This book uses detailed case studies of two secondary schools to examine the relationship between curriculum choice and gender identity among fourteen-year-old pupils making their first choices about what subjects to pursue at exam level. It reveals a two way process. Pupils’ decisions on what subject to take are influenced by how they perceive themselves in gender terms, and the curriculum once chosen reinforces their sense of gender divisions. The author looks at the influences on pupils at this stage in their lives from peers, family and the labour market as well as from teachers. She argues that the belief in freedom of choice and school neutrality espoused by many teachers can become an important factor in the reproduction of gender divisions, and that unless the introduction of the national curriculum is accompanied by systematic efforts to eradicate sexism from the hidden curriculum it will fail in its aim of creating greater equality of educational opportunity among the sexes.
Table of Contents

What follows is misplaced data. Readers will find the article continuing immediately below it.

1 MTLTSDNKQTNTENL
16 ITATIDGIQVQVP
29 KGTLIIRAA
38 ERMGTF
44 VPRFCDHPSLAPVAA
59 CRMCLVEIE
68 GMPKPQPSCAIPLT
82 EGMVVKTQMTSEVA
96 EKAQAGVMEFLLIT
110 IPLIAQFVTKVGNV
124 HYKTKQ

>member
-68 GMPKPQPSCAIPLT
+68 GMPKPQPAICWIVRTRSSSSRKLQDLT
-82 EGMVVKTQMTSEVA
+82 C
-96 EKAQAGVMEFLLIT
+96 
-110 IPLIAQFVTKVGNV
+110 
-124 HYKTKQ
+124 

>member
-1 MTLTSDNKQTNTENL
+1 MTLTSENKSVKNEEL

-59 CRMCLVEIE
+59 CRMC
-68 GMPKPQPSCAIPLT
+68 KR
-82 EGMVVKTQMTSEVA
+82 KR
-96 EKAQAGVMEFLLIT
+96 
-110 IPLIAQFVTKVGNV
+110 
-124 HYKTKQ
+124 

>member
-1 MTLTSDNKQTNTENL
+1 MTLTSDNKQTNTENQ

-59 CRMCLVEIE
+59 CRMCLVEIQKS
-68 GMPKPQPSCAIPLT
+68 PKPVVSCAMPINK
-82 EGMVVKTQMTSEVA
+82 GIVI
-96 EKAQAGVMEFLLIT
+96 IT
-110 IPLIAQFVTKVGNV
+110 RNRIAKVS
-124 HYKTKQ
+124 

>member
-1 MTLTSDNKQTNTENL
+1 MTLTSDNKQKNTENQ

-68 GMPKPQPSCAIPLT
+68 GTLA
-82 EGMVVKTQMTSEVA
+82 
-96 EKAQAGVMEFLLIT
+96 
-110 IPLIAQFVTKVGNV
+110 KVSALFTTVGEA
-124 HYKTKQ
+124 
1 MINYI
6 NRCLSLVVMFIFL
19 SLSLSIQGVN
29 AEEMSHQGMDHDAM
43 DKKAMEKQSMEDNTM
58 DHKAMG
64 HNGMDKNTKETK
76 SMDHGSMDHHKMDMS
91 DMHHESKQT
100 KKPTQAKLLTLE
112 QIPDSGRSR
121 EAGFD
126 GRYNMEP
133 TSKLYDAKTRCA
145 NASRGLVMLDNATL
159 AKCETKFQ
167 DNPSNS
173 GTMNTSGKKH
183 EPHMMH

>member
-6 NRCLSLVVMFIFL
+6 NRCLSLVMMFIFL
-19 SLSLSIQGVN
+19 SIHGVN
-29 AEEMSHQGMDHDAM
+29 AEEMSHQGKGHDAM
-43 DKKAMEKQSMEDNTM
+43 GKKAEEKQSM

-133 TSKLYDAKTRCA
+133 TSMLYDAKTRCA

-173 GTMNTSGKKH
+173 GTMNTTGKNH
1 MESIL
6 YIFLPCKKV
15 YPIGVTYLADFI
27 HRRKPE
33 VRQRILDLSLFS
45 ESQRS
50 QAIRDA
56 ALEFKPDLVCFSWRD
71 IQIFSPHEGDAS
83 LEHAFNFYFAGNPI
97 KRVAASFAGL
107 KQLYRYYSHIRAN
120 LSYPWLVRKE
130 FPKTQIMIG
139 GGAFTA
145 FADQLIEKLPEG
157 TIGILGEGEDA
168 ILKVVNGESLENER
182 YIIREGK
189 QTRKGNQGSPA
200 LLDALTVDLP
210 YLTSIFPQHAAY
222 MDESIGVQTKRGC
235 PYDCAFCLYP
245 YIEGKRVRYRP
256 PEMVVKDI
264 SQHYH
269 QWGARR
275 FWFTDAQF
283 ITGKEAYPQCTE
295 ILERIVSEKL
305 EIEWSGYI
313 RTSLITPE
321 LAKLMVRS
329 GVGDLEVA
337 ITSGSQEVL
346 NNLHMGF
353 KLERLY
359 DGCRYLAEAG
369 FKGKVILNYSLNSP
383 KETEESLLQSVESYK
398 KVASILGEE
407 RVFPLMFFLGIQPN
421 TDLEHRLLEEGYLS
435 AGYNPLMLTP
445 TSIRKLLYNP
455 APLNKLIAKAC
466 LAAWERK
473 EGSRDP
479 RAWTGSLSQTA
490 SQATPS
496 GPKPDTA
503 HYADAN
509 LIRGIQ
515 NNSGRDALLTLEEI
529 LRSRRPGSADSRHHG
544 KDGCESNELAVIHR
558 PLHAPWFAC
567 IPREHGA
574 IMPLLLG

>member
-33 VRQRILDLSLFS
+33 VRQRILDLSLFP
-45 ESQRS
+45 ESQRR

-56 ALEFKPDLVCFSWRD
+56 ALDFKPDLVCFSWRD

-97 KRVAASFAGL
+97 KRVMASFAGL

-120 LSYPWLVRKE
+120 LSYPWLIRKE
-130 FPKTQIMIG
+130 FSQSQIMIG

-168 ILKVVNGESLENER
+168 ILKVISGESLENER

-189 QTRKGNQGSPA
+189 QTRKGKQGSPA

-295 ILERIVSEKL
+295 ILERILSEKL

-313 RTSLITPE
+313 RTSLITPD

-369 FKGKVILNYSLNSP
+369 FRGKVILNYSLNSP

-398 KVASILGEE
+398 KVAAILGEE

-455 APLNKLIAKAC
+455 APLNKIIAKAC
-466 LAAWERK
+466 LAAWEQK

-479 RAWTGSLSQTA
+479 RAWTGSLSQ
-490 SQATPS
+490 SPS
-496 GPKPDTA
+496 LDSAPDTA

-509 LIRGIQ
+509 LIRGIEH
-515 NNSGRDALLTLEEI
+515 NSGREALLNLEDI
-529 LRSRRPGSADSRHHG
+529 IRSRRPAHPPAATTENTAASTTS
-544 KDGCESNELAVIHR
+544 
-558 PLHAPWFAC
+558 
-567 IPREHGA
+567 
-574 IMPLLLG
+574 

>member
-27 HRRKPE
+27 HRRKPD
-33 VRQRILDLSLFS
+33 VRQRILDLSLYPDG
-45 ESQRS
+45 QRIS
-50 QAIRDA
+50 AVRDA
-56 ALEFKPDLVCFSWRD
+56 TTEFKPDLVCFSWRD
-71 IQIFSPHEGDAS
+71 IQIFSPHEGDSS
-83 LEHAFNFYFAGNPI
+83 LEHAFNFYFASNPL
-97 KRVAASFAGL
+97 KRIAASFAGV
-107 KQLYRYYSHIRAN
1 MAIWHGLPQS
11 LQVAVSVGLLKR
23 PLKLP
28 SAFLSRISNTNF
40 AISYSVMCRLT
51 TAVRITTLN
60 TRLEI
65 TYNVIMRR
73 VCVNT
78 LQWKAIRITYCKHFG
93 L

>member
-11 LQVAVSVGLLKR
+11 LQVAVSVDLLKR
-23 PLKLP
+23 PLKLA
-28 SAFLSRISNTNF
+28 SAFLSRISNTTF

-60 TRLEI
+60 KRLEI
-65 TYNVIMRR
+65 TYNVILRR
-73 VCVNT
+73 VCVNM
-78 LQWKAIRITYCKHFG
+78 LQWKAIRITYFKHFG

Part I Setting the scene: the physical and theoretical context of the study 1 Researching Gender and Curriculum Choice: Theory Methods and Research Role 2 The Physical Location of the Study Part 2 School organisation and the construction of the gendered curriculum 3 The Management and meaning of option choice 4 Teachers’ Constructions of Masculinity and Femininity Part 3 Girls, their families and the construction of femininity 5 Pupils’ Understandings of School Subjects: the Recontextualisation of Gender 6 Pupils’ Expectations of the Future: Radical and Conservative Visions 7 Competing Gender Codes in the Classroom 8 Parents and the Culture of Femininity Part 4 The impact of the national curriculum on the construction of gender divisions 9 The National Curriculum: Solution or blind alley? 10 Gender and the Curriculum: Progressive and conservative elements in the balance. Appendices. References. Index.